Kinetic Sand is probably my kids’ favorite sensory bin and occupies them the longest. This is always an option for them since they love it so much. And I love it because I don’t have to do anything to prep this bin.
Nature Sensory Bin
This bin is fun to make after a nature walk adventure. The kids can choose things in nature that they are drawn to and put them in their bin. I use rice as the filler, then add in their nature finds, a magnifying glass, and a couple measuring cups and…voila! Quiet, busy kids!
Water beads are another really fun option for a sensory bin. They are tiny in their purchased state, but after soaking in water for about 8 hours they grow to the size of marbles. They expand A LOT, so a little goes a long way. Make sure you soak them in a container that is big enough. Check the directions for the ratio of beads to water for the brand you buy. I use 1 Tblsp. of beads per 6 cups of water.
They are not sticky at all, but they are wet. I usually add some cups, bowls and spoons to this bin and that’s really all the kids want.
You can get multi-colored beads, or if you want to focus on a certain color for the week you can get a single color pack. I got yellow water beads when we did a unit on the “Yellow Ball” for our Before Five in a Row curriculum. It was fun to have a sensory bin that fit so well with the book.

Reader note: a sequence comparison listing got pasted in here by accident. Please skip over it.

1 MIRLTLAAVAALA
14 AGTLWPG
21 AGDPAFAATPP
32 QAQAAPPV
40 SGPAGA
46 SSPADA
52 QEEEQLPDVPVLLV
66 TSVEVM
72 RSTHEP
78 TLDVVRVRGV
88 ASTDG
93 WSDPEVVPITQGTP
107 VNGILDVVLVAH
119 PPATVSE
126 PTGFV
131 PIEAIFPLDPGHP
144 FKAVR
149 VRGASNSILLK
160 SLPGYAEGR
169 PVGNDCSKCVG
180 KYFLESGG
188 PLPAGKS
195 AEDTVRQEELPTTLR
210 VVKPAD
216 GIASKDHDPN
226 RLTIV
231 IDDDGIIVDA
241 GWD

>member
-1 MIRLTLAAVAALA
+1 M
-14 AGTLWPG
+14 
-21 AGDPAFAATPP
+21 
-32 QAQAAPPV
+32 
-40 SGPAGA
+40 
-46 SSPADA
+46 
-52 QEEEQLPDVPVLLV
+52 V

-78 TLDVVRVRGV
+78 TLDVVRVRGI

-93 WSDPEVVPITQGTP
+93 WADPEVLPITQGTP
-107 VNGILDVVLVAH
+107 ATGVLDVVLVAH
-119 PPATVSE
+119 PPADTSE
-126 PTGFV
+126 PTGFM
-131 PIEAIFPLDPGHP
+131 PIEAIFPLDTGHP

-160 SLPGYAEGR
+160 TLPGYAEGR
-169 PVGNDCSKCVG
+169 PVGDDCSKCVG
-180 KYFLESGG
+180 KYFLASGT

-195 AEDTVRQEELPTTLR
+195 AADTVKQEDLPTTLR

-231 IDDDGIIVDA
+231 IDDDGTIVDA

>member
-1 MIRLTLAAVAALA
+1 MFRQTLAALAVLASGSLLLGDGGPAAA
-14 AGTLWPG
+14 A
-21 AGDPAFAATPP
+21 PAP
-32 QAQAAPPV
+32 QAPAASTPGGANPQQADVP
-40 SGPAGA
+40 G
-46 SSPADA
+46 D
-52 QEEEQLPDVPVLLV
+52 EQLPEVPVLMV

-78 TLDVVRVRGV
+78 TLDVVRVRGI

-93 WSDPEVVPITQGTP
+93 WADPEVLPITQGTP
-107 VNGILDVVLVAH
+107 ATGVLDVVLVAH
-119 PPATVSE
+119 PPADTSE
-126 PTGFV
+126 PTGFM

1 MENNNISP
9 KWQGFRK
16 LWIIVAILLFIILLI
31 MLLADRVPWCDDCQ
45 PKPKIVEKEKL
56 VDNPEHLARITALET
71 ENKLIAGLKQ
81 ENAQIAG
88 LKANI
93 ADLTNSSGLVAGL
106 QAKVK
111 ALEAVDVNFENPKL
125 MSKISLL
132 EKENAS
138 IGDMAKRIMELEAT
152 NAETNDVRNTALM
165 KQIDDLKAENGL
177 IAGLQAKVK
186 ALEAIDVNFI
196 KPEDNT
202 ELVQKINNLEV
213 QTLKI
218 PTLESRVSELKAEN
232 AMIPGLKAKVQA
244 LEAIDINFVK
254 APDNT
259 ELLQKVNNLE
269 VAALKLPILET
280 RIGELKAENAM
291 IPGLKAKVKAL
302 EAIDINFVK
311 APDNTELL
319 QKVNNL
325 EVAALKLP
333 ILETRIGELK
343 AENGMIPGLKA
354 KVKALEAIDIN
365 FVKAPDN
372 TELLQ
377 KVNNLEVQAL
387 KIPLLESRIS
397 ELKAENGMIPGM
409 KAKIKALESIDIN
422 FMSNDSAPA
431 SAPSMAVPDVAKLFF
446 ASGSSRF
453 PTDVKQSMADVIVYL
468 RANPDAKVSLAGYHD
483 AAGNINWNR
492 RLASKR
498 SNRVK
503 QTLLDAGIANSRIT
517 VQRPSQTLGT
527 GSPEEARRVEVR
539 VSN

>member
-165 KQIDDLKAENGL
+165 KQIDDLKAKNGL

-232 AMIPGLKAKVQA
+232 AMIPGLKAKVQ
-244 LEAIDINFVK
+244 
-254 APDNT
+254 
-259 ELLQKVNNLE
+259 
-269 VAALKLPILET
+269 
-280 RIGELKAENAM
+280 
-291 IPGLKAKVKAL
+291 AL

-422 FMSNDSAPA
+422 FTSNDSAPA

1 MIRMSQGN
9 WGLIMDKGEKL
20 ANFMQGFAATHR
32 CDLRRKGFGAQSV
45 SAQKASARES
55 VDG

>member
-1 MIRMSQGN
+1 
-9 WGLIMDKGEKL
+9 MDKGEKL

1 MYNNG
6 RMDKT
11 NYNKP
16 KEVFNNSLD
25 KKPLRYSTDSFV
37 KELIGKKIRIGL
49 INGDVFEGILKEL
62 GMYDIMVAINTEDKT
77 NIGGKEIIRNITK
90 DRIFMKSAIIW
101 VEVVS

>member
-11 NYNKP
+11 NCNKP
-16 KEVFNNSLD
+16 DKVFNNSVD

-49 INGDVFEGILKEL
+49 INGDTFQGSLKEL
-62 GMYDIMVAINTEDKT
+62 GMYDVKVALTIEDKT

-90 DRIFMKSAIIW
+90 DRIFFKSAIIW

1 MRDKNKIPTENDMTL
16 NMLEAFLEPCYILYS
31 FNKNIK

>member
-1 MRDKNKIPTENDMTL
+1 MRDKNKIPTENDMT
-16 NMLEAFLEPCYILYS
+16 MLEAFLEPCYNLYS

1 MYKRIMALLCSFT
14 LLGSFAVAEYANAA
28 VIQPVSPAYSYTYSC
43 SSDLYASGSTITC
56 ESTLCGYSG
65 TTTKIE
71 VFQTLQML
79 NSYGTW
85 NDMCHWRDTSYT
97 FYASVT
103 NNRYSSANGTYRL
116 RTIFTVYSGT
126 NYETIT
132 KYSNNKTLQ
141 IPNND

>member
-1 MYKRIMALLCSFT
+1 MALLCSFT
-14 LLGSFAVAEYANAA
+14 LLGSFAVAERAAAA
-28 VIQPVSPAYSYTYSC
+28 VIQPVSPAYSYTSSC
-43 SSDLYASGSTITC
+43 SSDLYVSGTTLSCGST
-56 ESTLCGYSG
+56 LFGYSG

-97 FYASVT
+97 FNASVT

For this bin, I dump the buttons in, add some shoe laces and pipe cleaners and call it a day. This is a great activity for practicing fine motor skills since the kids usually get busy lacing right away. Another bonus is that when you have this bin on hand, you can pull it out at any time to practice patterning, counting, sorting and even graphing.
This bin is a great go-along activity if you are doing a unit on Corduroy. We love Corduroy at our house!
This is a really fun go-along sensory bin when you are in a farm unit, but it can be used at any time. Put dry corn as the filler and add in some plastic farm animals and some farm “Little People” and the bin is ready!
Ant Life Cycle Bin